Tag Archives: Hardware Acceleration

Sneaky tricks for developing on small devices – Bitmap ‘folding’

DSC_1583One of the most problematic constraints when developing applications for mobile or Set Top Box is video memory (AKA VRAM). You often will not have control over how much video memory is allocated to your application, or what the fallback behaviour is when your application uses too much. Continue reading Sneaky tricks for developing on small devices – Bitmap ‘folding’

CODING WRONGS – Where do I start with the bad?

It gets scary out there sometimes. During my freelance career I’ve worked at a lot of different companies and have seen such coding horrors as you cannot imagine. So I thought I’d start immortalising some of them – so that we can all learn better coding practices, by looking at the bad.

Starter for 10 – What’s wrong with this picture?

Did you spot the fubar? It’s not an obvious one. Continue reading CODING WRONGS – Where do I start with the bad?

Take two tablets and call me in the morning

Well, it’s been a while. Having spent the last 8 months working on the YouView set top box platform, I’ve been so busy that I wasn’t even sure my site was still up. And now that I’ve dived headlong into the tricky world of embedded systems development, I wanted to starting playing with other platforms out there. The first two that recently caught my eye were Apple iOS (specifically the iPad) and the new Blackberry PlayBook.

I was keen to see what the application development process is like for these two platforms, especially for Flash Developers and how the two Big Tablets, iPad and PlayBook, measurement up as potential target platforms for the crazy ideas in my head that I’d want to build. So, I made the first steps at development for both.

iPad
Now that Adobe is ‘allowed’ to pursue iOS as a target platform for AIR, via its cross-compiler again, I went through the process of signing up as an iOS developer, jumping through the various other hoops and getting my first ‘hello world’ app onto my iPad. The whole process is a lot more complicated than it probably could be, but then, the same could be said of device development at YouView – this is the nature of such platforms, they are emerging technologies and, as such, are moving targets and simply not like the desktop machines we are all used to developing for. I have to say though, I’m impressed with the recent leaps in performance and functionality Adobe has made with AIR 2.6 for iOS – it leaves Packager in the dust.

PlayBook
Perhaps because the tool chain for PlayBook development feels more like developing for YouView, I was more comfortable with developing for the Playbook and managed to crack out a very simple app, getting in App World in a matter of a couple of days.

Now that I’ve stepped well outside the desktop comfort zone, I have been playing for a while with resource constrained device development, hardware acceleration of Flash content and developing an unhealthy obsession for writing clean, memory/rendering performance optimal code. I hope to bring some of this to projects for iOS and Playbook, as well as share what I’ve learned over the last year.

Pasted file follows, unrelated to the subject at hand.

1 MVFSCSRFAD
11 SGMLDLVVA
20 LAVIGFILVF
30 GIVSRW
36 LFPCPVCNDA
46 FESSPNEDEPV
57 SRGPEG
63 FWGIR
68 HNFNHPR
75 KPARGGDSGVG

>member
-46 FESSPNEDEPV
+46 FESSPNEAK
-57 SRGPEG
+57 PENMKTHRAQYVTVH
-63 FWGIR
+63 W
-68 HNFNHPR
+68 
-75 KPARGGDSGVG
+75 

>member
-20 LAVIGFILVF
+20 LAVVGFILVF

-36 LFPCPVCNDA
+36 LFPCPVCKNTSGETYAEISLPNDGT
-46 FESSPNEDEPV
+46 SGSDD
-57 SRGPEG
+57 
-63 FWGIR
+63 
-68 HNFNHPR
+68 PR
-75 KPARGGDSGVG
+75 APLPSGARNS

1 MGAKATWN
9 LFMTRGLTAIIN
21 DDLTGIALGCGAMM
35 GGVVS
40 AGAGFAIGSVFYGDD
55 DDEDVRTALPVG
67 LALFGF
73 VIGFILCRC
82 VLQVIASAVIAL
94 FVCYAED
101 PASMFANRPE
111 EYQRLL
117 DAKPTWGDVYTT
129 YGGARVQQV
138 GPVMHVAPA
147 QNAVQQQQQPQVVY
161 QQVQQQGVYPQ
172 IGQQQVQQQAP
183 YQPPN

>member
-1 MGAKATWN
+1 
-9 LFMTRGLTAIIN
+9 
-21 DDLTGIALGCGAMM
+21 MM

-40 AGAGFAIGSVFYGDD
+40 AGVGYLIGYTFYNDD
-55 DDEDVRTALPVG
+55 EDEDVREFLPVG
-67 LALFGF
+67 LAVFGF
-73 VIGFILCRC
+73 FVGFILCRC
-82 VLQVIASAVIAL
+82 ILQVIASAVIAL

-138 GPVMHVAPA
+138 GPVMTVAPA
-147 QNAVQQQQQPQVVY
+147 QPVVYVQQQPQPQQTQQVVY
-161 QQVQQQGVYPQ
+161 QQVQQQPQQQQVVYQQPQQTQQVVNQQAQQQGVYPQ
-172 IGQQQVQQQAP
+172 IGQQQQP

ActionScript performance tips

Here are a few simple tricks that may help the performance of your code/graphics intensive Flash movies. This is not an exhaustive list, by any means, rather some of the more effective performance tweaks to try out on your projects. There are the usual sensible coding tricks, like using local variables for oft-used references within functions, or planning your code loops carefully and breaking out of loops whenever feasible – but you should be doing these already. I’ll be adding to this post as and when I feel necessary, but will generally avoid the more granular tricks, such as bytecode optimisation. Some of those methods are too complex to explain in simple terms here and generally have a low effort-to-benefit ratio anyway:

Use scrollRect in conjunction with cacheAsBitmap. The cacheAsBitmap parameter of a movieclip can improve performance dramatically, but will cause problems if the render area of the movieclip gets too large (e.g. larger than 2880 in width or height), regardless of whether it is cropped by the viewable area of the Flash Player. The solution is to use scrollRect to constrain the rendering area to desired limits, in this example, the stage width/height:

Create bitmap snapshots of complex movieclips. Where you may have a movieclip full of layered graphical effects that isn’t animated, you can save a lot of rendering time by creating a snapshot of the movie. Similar to the cacheAsBitmap parameter, but will improve performance further if your movieclip comprises many lines or alphas. The following function shows a quick and dirty way of duplicating a movieclip as a snapshot of the original:

Use the opaque window mode trick – sparingly! Setting the wmode=opaque HTML parameter of your Flash object can improve rendering performance, but at a potential cost. Not only does it make the rendering order of movieclips and frames more ‘lazy’, but will effect keyboard interaction adversely in some browsers (especially FireFox). Use with caution.

I’ll be updating and tracking back to this post occasionally, so stay tuned…